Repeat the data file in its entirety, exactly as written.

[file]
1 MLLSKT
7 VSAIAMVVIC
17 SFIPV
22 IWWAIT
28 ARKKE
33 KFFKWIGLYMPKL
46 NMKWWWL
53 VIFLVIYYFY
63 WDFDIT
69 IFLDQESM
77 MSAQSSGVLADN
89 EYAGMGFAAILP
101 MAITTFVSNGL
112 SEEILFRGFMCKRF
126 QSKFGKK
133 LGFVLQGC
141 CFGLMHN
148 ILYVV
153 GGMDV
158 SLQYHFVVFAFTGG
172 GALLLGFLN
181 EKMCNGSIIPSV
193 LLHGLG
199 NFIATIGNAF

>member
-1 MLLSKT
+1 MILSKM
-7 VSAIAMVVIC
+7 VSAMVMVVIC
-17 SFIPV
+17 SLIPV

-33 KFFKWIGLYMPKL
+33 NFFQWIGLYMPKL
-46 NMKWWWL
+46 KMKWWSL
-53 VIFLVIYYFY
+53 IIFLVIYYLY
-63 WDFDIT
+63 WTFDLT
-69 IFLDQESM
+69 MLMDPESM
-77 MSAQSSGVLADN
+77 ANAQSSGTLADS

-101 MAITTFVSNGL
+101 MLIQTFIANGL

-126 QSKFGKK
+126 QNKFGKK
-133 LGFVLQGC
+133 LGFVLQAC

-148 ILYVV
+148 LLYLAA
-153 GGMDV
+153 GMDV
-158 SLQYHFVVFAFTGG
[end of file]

1 MLLSKT
7 VSAIAMVVIC
17 SFIPV
22 IWWAIT
28 ARKKE
33 KFFKWIGLYMPKL
46 NMKWWWL
53 VIFLVIYYFY
63 WDFDIT
69 IFLDQESM
77 MSAQSSGVLADN
89 EYAGMGFAAILP
101 MAITTFVSNGL
112 SEEILFRGFMCKRF
126 QSKFGKK
133 LGFVLQGC
141 CFGLMHN
148 ILYVV
153 GGMDV
158 SLQYHFVVFAFTGG
172 GALLLGFLN
181 EKMCNGSIIPSV
193 LLHGLG
199 NFIATIGNAF

>member
-1 MLLSKT
+1 MILSKM
-7 VSAIAMVVIC
+7 VSAMVMVVIC
-17 SFIPV
+17 SLIPV

-33 KFFKWIGLYMPKL
+33 NFFQWIGLYMPKL
-46 NMKWWWL
+46 KMKWWSL
-53 VIFLVIYYFY
+53 IIFLVIYYLY
-63 WDFDIT
+63 WTFDLT
-69 IFLDQESM
+69 MLMDPESM
-77 MSAQSSGVLADN
+77 ANAQSSGTLADS

-101 MAITTFVSNGL
+101 MLIQTFIANGL

-126 QSKFGKK
+126 QNKFGKK
-133 LGFVLQGC
+133 LGFVLQAC

-148 ILYVV
+148 LLYLAA
-153 GGMDV
+153 GMDV
-158 SLQYHFVVFAFTGG